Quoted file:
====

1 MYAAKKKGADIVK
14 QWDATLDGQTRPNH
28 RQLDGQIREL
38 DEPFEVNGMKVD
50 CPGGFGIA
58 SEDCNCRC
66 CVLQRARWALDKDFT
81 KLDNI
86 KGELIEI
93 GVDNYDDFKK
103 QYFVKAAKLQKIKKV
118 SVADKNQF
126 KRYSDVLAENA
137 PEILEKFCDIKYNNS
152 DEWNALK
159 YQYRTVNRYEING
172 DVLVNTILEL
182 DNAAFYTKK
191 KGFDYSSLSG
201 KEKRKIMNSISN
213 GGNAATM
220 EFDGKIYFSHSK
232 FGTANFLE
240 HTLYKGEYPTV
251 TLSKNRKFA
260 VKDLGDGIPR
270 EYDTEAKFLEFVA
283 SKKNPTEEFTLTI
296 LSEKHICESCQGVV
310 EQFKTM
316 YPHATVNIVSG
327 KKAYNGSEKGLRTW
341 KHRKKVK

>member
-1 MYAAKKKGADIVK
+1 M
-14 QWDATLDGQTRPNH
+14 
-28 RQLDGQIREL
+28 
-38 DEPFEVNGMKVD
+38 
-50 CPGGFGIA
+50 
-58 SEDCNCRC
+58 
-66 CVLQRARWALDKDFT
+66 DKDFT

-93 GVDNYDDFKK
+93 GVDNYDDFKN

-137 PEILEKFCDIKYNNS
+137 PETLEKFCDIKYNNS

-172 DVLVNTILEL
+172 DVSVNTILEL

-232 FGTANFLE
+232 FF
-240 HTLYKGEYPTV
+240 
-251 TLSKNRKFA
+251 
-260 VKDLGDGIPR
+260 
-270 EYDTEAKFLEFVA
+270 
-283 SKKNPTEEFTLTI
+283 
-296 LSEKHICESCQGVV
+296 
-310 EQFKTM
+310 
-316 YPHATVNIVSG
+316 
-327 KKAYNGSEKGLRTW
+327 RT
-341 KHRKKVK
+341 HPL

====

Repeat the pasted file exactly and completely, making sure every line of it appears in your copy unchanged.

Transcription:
1 MYAAKKKGADIVK
14 QWDATLDGQTRPNH
28 RQLDGQIREL
38 DEPFEVNGMKVD
50 CPGGFGIA
58 SEDCNCRC
66 CVLQRARWALDKDFT
81 KLDNI
86 KGELIEI
93 GVDNYDDFKK
103 QYFVKAAKLQKIKKV
118 SVADKNQF
126 KRYSDVLAENA
137 PEILEKFCDIKYNNS
152 DEWNALK
159 YQYRTVNRYEING
172 DVLVNTILEL
182 DNAAFYTKK
191 KGFDYSSLSG
201 KEKRKIMNSISN
213 GGNAATM
220 EFDGKIYFSHSK
232 FGTANFLE
240 HTLYKGEYPTV
251 TLSKNRKFA
260 VKDLGDGIPR
270 EYDTEAKFLEFVA
283 SKKNPTEEFTLTI
296 LSEKHICESCQGVV
310 EQFKTM
316 YPHATVNIVSG
327 KKAYNGSEKGLRTW
341 KHRKKVK

>member
-1 MYAAKKKGADIVK
+1 M
-14 QWDATLDGQTRPNH
+14 
-28 RQLDGQIREL
+28 
-38 DEPFEVNGMKVD
+38 
-50 CPGGFGIA
+50 
-58 SEDCNCRC
+58 
-66 CVLQRARWALDKDFT
+66 DKDFT

-93 GVDNYDDFKK
+93 GVDNYDDFKN

-137 PEILEKFCDIKYNNS
+137 PETLEKFCDIKYNNS

-172 DVLVNTILEL
+172 DVSVNTILEL

-232 FGTANFLE
+232 FF
-240 HTLYKGEYPTV
+240 
-251 TLSKNRKFA
+251 
-260 VKDLGDGIPR
+260 
-270 EYDTEAKFLEFVA
+270 
-283 SKKNPTEEFTLTI
+283 
-296 LSEKHICESCQGVV
+296 
-310 EQFKTM
+310 
-316 YPHATVNIVSG
+316 
-327 KKAYNGSEKGLRTW
+327 RT
-341 KHRKKVK
+341 HPL